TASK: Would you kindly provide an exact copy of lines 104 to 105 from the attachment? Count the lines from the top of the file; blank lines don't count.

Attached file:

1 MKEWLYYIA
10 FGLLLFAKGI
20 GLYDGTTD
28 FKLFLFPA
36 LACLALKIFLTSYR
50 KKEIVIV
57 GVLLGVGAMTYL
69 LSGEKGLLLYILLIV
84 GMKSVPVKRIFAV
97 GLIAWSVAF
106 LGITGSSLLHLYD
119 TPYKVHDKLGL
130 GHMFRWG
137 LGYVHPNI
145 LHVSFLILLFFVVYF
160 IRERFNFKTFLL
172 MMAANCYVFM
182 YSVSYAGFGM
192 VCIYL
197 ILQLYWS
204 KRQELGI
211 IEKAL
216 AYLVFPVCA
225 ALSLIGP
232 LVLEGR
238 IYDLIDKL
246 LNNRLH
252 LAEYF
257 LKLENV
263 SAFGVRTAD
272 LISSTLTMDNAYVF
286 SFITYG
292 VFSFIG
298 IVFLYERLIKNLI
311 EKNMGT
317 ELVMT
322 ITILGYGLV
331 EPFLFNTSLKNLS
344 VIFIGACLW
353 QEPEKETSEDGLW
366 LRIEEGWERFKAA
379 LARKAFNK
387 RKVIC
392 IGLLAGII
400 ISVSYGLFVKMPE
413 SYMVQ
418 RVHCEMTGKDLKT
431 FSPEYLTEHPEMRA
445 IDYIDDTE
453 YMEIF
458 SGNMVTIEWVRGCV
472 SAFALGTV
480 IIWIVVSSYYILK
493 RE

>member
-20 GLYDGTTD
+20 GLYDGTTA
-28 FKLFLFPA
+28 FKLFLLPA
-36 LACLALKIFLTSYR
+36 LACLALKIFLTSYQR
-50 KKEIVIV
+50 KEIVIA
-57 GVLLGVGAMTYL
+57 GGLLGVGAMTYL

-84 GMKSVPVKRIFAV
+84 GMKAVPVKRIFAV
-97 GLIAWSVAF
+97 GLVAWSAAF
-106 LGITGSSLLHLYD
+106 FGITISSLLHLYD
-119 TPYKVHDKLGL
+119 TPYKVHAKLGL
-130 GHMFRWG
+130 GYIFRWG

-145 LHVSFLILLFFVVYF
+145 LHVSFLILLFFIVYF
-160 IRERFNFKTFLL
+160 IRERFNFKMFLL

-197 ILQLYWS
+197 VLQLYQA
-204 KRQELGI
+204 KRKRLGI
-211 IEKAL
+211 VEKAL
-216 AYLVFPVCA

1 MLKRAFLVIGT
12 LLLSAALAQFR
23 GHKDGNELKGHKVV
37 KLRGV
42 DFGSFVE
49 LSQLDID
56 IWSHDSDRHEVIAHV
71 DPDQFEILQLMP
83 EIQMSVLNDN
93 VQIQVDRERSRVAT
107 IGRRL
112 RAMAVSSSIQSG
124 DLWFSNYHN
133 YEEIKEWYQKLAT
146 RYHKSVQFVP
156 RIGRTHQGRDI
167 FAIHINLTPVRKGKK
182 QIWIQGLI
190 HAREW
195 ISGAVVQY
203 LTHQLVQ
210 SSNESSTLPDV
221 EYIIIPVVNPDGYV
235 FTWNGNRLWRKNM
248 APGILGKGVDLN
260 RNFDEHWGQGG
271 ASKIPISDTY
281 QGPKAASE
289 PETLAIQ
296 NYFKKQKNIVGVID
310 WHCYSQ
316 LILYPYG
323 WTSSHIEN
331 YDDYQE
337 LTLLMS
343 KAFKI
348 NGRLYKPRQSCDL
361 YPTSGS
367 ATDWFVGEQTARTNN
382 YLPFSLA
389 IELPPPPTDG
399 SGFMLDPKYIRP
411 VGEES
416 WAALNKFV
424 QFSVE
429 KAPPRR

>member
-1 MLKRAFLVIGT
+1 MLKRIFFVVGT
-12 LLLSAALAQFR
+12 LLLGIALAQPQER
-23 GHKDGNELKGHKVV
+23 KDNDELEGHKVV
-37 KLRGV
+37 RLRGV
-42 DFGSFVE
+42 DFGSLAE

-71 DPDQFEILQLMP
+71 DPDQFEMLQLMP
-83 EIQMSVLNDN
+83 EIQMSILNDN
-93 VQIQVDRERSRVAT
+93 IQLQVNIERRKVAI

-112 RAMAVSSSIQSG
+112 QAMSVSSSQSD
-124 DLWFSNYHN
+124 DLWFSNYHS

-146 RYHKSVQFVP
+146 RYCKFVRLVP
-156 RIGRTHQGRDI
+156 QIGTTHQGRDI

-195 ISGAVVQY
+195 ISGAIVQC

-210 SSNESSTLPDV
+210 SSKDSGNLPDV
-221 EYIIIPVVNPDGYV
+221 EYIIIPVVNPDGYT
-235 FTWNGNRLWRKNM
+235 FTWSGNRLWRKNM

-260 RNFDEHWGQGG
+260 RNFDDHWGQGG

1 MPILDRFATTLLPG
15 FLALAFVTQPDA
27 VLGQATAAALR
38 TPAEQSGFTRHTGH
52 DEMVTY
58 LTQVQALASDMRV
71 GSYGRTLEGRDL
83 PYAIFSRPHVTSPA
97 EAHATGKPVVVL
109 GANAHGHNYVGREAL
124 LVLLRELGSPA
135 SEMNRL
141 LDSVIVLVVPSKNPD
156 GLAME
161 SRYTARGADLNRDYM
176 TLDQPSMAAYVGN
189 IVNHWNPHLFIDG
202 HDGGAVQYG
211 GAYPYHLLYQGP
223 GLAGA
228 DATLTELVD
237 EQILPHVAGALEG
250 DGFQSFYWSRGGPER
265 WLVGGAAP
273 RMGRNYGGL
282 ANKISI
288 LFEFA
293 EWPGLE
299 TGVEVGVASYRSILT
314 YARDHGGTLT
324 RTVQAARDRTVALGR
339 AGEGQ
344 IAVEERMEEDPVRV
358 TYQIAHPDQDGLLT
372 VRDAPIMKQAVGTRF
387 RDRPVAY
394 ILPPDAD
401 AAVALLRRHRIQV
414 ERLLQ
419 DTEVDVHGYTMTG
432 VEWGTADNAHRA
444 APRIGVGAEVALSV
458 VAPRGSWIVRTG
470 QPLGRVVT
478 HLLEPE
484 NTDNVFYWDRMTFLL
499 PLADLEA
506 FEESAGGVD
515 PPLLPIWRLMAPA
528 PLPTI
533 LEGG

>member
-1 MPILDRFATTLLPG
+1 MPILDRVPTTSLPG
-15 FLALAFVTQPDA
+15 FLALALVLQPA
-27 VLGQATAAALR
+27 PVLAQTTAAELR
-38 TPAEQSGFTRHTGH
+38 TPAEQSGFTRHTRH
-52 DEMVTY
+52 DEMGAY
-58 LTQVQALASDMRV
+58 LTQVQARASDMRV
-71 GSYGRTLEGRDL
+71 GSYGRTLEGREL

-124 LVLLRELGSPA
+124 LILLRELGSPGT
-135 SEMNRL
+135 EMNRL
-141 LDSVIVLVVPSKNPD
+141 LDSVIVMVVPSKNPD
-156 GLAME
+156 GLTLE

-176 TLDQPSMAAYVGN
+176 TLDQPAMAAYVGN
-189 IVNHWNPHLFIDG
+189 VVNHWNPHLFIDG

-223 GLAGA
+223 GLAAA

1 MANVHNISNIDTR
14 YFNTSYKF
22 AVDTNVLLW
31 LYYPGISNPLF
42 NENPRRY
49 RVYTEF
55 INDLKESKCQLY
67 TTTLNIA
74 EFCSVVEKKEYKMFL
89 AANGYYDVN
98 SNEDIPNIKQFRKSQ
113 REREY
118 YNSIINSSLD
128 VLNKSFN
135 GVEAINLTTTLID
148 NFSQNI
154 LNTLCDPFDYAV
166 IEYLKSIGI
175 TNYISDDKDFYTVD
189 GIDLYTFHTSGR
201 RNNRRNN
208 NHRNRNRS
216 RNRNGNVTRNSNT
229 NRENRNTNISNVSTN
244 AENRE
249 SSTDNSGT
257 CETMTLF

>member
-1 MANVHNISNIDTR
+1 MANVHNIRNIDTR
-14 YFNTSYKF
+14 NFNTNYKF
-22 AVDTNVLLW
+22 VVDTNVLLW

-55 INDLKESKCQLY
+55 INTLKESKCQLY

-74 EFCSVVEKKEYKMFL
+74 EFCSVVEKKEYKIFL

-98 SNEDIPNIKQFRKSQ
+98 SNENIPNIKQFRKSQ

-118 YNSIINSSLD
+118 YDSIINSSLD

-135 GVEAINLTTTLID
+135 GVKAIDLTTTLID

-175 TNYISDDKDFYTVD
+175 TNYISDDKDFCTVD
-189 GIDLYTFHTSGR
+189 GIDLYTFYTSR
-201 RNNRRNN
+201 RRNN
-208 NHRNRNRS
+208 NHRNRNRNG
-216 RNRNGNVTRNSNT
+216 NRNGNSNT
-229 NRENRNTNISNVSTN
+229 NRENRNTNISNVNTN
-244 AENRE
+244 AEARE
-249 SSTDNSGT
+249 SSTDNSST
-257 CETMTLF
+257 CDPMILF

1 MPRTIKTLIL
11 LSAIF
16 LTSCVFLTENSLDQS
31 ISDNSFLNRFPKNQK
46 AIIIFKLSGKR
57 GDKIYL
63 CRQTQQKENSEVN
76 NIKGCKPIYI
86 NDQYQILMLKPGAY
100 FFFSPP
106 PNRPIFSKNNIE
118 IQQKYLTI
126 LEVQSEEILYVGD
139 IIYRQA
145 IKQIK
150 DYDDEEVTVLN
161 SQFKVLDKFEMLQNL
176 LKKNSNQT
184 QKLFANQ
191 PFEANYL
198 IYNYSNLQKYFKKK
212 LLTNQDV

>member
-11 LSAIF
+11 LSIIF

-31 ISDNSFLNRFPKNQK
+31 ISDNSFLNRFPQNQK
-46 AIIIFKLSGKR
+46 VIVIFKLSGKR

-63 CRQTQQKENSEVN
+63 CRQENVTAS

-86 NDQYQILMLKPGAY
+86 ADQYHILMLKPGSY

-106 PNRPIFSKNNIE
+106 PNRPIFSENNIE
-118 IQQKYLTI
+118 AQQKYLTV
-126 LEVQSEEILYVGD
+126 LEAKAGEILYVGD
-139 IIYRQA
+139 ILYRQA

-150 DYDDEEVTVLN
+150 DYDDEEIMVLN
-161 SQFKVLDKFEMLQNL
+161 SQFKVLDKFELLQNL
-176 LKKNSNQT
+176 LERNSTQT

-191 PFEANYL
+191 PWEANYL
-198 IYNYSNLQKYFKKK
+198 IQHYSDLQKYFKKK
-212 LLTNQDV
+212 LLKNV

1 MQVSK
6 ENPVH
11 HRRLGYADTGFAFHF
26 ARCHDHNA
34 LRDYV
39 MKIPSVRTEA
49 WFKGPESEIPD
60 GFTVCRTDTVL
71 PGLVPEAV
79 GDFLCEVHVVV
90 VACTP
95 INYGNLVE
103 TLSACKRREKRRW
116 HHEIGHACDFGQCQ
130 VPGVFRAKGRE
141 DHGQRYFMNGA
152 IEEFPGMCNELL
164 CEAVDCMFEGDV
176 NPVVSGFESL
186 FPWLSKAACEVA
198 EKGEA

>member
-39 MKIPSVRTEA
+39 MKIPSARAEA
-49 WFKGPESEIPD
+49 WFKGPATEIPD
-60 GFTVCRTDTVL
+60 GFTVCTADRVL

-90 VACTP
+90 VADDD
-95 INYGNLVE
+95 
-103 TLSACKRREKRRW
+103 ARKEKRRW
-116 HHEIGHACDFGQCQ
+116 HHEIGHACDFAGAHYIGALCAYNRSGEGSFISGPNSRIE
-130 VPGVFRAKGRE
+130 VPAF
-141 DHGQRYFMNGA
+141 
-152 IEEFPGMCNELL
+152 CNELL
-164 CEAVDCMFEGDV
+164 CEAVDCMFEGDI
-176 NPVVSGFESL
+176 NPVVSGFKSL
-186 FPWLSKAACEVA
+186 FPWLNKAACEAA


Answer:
182 QIWIQGLI
190 HAREW